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Sex Differences in Mothers' Speech and Play Behavior with 6-, 9-, and 14-Month-Old Infants


In this study, we analyzed mothers' speech and play behavior with their 6-, 9-, and 14-month-old sons and daughters. Thirty-six infant–mother dyads participated in a 10-min free-play session with gender-neutral toys. No sex differences were found in the infants' behavior, but sex differences were found in mothers' verbal behavior and level of engagement. Mothers of daughters made more interpretations and engaged in more conversation with their daughters, whereas mothers of sons made more comments and attentionals, which were typified by instructions rather than conversation. Furthermore, mothers interacted more with their daughters than with their sons across all ages. Overall, these results demonstrate that mothers transmit different messages to their male and female infants, both through language and interaction, which may contribute to infants' gender role development.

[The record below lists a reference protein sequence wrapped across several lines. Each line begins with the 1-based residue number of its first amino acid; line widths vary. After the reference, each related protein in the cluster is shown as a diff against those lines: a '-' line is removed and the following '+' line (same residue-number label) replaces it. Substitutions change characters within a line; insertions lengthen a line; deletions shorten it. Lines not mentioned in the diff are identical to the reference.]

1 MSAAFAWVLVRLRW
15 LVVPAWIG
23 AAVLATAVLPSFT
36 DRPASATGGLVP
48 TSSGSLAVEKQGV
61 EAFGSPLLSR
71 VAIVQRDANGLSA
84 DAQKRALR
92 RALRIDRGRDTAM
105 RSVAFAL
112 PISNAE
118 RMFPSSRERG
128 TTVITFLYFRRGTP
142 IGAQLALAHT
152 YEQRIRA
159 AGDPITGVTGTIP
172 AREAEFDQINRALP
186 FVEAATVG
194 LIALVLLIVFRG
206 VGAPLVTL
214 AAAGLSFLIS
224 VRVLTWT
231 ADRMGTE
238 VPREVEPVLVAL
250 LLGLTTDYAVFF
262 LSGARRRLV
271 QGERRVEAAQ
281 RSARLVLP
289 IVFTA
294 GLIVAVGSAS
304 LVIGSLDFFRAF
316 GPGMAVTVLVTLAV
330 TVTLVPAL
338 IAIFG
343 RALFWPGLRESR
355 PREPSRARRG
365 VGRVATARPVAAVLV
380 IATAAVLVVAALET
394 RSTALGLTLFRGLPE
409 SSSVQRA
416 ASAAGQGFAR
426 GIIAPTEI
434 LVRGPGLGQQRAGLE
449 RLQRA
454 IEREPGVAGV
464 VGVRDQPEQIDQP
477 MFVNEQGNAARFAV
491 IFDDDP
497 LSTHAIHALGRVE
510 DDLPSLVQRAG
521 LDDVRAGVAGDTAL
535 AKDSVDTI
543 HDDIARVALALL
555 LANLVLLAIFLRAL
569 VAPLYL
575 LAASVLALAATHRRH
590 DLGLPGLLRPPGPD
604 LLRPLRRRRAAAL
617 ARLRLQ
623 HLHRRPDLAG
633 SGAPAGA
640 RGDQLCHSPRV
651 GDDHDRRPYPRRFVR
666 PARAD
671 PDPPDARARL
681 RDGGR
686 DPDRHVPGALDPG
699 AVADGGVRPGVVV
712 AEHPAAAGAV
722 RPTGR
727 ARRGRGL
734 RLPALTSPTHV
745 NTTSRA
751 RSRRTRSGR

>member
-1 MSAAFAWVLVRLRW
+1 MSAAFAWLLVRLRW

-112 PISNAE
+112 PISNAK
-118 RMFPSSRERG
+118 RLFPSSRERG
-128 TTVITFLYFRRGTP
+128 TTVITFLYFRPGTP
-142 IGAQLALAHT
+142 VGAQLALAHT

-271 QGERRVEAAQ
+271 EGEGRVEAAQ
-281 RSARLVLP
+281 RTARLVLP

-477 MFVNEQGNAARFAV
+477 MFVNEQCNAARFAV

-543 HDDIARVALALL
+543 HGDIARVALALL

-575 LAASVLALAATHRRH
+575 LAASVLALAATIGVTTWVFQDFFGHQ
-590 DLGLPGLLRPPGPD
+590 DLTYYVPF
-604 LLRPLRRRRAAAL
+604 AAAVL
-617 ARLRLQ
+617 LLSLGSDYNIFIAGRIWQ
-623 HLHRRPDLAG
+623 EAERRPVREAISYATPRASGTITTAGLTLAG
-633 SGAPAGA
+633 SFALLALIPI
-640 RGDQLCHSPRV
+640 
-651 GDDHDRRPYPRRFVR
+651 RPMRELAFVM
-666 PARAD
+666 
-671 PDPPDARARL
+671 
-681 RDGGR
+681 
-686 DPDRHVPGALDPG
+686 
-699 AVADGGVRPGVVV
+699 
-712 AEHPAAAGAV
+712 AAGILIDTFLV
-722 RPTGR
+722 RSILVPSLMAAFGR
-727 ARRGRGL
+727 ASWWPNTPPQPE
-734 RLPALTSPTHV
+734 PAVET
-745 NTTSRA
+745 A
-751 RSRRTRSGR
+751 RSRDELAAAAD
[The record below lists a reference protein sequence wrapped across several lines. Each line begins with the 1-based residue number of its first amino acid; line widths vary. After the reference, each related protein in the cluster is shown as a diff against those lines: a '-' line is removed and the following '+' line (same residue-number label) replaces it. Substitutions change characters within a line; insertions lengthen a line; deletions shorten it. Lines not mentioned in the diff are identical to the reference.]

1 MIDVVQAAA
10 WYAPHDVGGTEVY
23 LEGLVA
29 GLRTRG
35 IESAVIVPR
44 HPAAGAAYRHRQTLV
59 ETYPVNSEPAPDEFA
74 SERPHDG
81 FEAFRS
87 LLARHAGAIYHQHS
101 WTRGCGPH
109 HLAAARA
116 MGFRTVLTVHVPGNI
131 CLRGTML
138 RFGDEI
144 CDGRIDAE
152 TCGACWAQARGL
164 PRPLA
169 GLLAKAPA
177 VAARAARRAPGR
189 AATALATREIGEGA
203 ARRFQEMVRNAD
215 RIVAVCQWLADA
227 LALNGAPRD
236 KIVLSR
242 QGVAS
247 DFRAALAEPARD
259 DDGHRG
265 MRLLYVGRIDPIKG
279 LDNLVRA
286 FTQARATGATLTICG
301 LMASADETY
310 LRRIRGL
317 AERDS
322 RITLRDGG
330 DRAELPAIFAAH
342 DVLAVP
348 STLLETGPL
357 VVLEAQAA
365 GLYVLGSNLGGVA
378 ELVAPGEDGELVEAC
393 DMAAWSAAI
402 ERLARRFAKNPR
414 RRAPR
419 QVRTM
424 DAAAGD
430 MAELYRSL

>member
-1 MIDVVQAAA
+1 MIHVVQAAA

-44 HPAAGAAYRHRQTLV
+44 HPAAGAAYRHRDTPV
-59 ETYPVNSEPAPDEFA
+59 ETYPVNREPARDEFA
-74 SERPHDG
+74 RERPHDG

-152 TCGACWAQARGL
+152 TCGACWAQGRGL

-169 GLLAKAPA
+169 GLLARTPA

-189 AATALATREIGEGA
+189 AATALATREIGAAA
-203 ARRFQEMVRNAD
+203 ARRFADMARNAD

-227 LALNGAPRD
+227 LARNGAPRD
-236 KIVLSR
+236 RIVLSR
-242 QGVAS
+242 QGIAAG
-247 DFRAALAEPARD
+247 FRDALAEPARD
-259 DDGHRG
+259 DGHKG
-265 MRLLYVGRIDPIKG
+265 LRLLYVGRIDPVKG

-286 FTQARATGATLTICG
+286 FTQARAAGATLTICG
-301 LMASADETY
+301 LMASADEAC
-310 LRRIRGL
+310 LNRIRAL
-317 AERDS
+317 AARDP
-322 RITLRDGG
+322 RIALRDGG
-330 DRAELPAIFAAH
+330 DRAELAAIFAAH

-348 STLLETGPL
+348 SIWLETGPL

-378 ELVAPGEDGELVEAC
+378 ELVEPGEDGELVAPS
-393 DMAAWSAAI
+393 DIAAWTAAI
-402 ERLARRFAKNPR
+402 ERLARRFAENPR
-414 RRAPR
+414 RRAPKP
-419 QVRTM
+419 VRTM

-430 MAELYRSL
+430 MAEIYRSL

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Correspondence to Melissa W. Clearfield.

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Clearfield, M.W., Nelson, N.M. Sex Differences in Mothers' Speech and Play Behavior with 6-, 9-, and 14-Month-Old Infants. Sex Roles 54, 127–137 (2006).

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Key Words

  • gender socialization
  • infant development
  • infant gender
  • play
  • parent–infant interaction